On a very different note, Michael Reaves’s “Code 666” is a spooky story, starring EMTs, weird ghosts, and ferrying the dead over to where they need to be. While it’s the sort of story that readers will find as familiar as a comfortable blanket—of course, at the end, he’s becomes the ferryman!—it’s made fresh and fun by the realistic gallows humor of the EMTs and the narrative’s investment in their lives. The tone is at turns punchy and eerie. The title itself is illustrative of the tone of that; it’s pretty hard to use “666” in a title without a touch of over-the-top-ness. (I would have said irony, but the protagonist’s brief lecture on it to his associate reminds me that I shouldn’t be so loose with the term.) Reaves’s story provides a breath of fresh air between denser pieces in the magazine: it is exactly what it needs to be, without slipping into dull repetition, and serves to entertain quite admirably.
Finally, “What the Red Oaks Knew” is one of the most engaging pieces contained in either recent issue of F&SF. Taking the young-people-down-on-their-luck trope in hand—yes, there is a bit of “manic pixie” going on in both directions, but I find that character type functional for certain sorts of stories—the Bournes tell an intriguing tale of family lines, raw magic, and deep country. The protagonists, Jimi Bone (whose real name is Eddie Chun) and Pink, are the particular sort of hard-luck kids that always star in these sorts of urban fantasies; however, setting this piece in the woods of Arkansas gives it a different tone than most. I appreciate that, despite her initially waifish pixie status, Pink is the one who works the mystery out, saves the boy, and fixes the problems they’ve caused by smuggling a Chinese dragon into the woods. Jimi’s attempt to rewrite himself as more bad-ass than he is, and his eventually recognition of himself and his identity by the end, also offer a more intimate and personal edge to the story—as does Pink’s transformation of the man who trapped her mother, a wood sprite. The voice is well-rendered and consistent, the world is given just enough depth, and the story is familiar without relying too heavily on cliché. Overall, a pleasant read that catches the attention quite thoroughly.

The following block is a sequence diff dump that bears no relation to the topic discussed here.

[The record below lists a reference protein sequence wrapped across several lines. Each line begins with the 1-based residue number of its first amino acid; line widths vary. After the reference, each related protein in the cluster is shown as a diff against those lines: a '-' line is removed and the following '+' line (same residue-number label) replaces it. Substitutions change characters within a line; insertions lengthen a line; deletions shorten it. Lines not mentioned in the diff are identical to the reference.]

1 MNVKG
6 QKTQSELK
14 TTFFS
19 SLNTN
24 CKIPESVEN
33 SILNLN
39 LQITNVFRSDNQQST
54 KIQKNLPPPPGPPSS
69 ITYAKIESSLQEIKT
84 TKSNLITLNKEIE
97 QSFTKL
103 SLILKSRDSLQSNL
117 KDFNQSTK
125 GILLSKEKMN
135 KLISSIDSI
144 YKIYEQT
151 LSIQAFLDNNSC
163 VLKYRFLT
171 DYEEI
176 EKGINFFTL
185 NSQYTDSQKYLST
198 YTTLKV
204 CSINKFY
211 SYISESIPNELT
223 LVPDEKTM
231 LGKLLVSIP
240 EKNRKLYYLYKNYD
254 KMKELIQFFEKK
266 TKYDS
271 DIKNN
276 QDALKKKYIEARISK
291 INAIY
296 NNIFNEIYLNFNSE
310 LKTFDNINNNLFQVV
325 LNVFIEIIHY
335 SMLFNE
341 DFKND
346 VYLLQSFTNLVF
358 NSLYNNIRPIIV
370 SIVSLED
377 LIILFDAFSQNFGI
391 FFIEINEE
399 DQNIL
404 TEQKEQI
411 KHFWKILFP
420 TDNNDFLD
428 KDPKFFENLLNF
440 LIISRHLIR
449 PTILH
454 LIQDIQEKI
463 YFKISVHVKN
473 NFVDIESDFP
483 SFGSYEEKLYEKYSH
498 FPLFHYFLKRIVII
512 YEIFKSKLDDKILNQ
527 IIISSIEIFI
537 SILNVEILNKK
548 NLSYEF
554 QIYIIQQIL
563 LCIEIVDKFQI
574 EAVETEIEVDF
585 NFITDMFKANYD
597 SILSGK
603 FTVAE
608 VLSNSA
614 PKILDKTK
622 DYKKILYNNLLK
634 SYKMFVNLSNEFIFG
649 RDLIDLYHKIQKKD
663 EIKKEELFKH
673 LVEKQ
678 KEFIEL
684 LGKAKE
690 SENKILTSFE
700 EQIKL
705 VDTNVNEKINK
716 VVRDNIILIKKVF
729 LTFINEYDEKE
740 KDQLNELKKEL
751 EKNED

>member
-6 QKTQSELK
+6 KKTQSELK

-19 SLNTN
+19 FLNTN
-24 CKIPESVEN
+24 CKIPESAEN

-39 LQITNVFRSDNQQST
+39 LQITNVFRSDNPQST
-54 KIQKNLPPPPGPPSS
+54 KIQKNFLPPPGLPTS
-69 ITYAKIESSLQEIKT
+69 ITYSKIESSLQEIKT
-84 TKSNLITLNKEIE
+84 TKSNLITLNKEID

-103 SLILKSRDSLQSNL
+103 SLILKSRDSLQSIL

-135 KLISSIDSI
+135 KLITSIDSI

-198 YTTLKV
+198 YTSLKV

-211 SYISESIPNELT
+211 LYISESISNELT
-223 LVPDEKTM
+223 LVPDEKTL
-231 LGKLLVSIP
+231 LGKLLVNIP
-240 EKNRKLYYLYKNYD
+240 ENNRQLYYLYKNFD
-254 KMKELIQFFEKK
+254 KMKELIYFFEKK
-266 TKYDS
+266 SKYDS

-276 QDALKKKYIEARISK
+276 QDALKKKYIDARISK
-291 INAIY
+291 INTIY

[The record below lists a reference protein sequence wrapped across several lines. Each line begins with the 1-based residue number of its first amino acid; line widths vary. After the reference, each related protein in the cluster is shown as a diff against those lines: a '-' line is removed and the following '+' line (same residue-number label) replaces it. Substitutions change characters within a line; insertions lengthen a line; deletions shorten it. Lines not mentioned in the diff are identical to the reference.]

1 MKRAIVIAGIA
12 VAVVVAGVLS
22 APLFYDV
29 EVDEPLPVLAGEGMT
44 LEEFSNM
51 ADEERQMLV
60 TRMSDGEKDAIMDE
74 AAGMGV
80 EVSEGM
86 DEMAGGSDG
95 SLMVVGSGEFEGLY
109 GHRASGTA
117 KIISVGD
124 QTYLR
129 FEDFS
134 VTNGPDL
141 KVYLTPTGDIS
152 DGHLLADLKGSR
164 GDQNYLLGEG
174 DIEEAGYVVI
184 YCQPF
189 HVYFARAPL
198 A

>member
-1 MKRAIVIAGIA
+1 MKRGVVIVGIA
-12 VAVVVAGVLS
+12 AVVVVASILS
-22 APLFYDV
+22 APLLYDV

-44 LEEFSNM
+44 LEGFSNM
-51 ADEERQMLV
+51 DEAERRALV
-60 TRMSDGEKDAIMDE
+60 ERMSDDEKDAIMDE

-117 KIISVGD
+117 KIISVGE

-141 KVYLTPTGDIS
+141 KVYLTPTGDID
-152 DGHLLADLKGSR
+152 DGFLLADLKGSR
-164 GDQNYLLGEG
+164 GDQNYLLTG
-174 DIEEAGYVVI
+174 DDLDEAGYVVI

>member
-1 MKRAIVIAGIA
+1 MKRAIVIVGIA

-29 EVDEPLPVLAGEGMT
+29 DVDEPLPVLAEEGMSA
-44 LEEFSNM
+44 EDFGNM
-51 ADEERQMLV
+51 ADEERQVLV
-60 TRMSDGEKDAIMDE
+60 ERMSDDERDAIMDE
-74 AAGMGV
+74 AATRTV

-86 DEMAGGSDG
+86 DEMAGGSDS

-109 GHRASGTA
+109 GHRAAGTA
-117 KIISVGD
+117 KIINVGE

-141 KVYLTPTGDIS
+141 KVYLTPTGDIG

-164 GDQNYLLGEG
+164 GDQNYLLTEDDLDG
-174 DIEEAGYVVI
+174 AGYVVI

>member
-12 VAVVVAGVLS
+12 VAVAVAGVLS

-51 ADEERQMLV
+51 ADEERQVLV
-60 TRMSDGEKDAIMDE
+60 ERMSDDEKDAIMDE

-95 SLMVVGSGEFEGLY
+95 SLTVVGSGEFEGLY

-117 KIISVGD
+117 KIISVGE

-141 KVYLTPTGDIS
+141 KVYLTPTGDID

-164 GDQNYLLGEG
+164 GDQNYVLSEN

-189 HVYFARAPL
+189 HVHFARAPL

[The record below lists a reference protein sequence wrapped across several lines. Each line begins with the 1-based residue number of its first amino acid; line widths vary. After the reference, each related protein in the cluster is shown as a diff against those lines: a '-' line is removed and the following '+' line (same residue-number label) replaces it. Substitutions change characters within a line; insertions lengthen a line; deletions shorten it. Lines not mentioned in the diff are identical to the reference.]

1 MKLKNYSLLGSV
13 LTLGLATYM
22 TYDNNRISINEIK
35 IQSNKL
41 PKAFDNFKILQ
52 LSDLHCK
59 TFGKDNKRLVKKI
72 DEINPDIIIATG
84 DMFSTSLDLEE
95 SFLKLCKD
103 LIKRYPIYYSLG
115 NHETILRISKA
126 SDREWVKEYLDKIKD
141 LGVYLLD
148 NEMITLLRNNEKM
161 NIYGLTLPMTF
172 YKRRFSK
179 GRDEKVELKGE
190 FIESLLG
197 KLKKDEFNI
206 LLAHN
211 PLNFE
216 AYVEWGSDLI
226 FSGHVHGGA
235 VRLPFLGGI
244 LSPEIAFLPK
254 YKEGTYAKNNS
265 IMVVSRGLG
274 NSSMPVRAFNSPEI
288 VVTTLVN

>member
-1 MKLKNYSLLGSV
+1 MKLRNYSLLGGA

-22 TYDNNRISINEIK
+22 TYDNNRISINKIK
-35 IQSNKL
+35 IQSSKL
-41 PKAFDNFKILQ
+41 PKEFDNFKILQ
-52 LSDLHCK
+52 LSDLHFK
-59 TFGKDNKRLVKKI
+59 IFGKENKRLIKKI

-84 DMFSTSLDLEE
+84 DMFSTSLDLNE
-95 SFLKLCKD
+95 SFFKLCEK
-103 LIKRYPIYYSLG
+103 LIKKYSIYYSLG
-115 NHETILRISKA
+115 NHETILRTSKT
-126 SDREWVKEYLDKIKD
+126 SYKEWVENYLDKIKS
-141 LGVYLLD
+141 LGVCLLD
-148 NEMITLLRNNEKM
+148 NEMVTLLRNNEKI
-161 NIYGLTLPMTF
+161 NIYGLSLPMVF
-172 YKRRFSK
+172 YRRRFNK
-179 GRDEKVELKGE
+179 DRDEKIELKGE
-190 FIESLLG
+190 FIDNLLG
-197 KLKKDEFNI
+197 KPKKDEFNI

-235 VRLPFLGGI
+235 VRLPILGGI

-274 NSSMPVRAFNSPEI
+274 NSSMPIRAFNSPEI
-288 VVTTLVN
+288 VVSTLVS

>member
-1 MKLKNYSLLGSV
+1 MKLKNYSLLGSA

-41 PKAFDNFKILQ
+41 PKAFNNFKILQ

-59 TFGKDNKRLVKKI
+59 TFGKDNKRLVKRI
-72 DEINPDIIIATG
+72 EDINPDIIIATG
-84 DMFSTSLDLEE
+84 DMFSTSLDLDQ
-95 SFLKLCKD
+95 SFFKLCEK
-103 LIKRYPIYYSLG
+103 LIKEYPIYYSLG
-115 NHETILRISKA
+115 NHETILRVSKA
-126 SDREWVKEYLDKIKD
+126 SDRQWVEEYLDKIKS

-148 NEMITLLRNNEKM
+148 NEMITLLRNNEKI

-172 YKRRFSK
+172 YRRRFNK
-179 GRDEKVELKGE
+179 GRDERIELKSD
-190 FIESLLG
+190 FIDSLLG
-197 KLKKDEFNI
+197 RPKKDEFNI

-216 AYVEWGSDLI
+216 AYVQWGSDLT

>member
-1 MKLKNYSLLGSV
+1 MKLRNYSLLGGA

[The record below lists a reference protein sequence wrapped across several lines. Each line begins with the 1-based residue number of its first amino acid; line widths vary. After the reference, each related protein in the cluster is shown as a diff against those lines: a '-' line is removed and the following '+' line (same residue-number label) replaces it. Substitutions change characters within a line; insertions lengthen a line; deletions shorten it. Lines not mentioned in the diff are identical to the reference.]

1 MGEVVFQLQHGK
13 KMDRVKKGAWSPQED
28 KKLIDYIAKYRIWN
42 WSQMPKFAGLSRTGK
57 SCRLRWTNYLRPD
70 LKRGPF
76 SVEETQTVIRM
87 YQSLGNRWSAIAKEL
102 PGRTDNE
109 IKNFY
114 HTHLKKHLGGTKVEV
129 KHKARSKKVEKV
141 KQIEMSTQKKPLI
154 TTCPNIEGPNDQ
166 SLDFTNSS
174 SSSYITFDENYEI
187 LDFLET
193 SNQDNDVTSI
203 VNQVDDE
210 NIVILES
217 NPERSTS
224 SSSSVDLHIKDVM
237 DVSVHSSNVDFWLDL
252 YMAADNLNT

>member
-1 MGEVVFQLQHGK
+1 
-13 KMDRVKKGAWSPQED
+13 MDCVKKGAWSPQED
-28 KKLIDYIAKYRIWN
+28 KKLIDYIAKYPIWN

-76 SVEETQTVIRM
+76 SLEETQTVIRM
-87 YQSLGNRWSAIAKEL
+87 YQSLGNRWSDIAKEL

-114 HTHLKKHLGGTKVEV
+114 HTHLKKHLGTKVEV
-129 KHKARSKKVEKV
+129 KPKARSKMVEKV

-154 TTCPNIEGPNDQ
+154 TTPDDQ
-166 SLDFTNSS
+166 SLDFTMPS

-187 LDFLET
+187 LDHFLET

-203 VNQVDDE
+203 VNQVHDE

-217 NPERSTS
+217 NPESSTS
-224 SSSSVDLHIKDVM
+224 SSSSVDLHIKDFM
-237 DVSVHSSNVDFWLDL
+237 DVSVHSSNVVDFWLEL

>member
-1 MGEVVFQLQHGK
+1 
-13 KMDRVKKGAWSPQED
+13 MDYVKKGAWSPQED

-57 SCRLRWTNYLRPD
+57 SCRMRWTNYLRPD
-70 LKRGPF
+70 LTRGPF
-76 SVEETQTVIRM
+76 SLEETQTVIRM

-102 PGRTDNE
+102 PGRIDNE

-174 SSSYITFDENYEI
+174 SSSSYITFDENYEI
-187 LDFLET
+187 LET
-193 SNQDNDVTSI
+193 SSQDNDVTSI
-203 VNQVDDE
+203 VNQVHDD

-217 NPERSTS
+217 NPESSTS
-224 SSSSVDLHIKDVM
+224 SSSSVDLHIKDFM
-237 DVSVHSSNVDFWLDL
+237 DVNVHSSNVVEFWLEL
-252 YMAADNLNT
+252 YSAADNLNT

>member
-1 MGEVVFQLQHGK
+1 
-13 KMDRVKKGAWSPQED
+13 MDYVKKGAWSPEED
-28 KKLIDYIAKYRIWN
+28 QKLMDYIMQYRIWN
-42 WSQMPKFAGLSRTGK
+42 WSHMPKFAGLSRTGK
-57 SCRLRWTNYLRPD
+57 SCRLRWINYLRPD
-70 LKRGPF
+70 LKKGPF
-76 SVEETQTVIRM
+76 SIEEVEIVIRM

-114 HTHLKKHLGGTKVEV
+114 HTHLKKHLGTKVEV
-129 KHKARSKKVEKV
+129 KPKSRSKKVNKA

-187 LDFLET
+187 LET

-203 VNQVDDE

One further note, however: of the two issues in consideration, I was surprised by how many of the stories were simply not up to par—mediocre work by authors who generally do better seemed to be a theme, as did stories driven by a humorous but ultimately overworked concept. While I certainly don’t expect to like every story in a magazine, it does come as a bit of a disappointment when the majority strike me as dull, or obvious, or overwrought—especially in a prestigious and long-running publication. I have hopes for better as the year progresses.
Brit Mandelo is a writer, critic, and editor whose primary fields of interest are speculative fiction and queer literature, especially when the two coincide. She can be found on Twitter or her website.